Do you remember my post last week? I had a birthday full of great plans, but I did not get to do any one of them. Heck, I didn’t even get a birthday cake. (My Hubby did run to Walmart to buy a Reese’s ice cream cake when he realized I was spending the day cake-less.) The reason my birthday turned into a blah-day is because Hubby and I started to get sick. He got over his illness pretty quickly, but unfortunately for me, my germs seem to find me comfy and want to stay.
One of the few good things about being sick is that I get to lay around the house and watch movies! I watched two movies that I have been really wanting to see since reading the books. They aren’t movies Hubby would like so I have been putting them off for quite awhile.
We Need To Talk About Kevin by Lionel Shriver is a book of letters from Eva to her husband after their son, Kevin, commits a school massacre. The letters tell her feelings and even things that she has kept hidden from her husband throughout Kevin’s life.
The book was a little hard for me to “get into” at first. I wasn’t a big fan of Eva’s writing style, language use, or even her personality at first. I am not usually one to leave a book unfinished though so I kept at it. By the middle of the book I was hooked. It became a real page turner at some points and I was definitely emotionally involved. I liked the book quite a bit, but I cannot say that “I loved it”. It just isn’t that kind of a book that you can have lovey-dovey feelings for.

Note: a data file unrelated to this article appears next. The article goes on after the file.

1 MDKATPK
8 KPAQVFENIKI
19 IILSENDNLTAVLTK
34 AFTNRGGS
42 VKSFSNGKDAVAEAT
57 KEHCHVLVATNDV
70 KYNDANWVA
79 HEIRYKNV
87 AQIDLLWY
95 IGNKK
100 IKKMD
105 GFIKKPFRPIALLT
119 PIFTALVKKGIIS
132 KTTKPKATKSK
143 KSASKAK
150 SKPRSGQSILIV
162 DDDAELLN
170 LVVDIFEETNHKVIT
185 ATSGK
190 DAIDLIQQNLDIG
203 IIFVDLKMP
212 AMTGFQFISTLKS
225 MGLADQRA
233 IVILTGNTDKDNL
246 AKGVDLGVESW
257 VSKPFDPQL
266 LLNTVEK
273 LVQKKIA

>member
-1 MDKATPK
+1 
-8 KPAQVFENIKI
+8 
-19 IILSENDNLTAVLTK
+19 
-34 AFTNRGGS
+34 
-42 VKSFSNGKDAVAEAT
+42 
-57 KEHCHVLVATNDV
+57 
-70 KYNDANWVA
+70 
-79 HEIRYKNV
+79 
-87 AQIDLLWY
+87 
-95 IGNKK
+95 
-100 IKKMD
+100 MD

I was very excited to see this movie, but I ended up disappointed. The mom and the dad’s physical appearance were not at all what I had pictured in my head. The movie didn’t depict some of the scenes from the book that I thought were really important. I think this movie would somehow even be worse if I hadn’t read the book first. The movie really focused on Eva and didn’t do a good job on developing the other character’s personalities. It was just really choppy to me.
Sarah’s Key by Tatiana de Rosnay is a book that I absolutely loved. It is written in one of my favorite formats, every other chapter is about a different time period and people, but yet they slowly become linked together by circumstances. Of course my favorite chapters were the ones set in the past about Sarah. Sarah lives in France during WWII and she and her parents are arrested by French police during the Vel’ d’Hiv’ roundup.
The characters and their stories are fiction, but a lot of the historical information used about the roundup and concentration camps are true. That makes for a very haunting story, Sarah is a character that stays in your heart for quite awhile.
This movie, available on Netflix for those of you subscribed, was really good. It focused mostly on Sarah’s portion of the story. The story of Julia Jarmond, the journalist uncovering Sarah’s story while reporting on the Vel’ d’Hiv’ roundup’s anniversary is not as in depth as the book and some details are changed, but it does not detract from the movie at all. For any of you that speak French, there is quite a lot in the movie along with some interesting non-American scenery.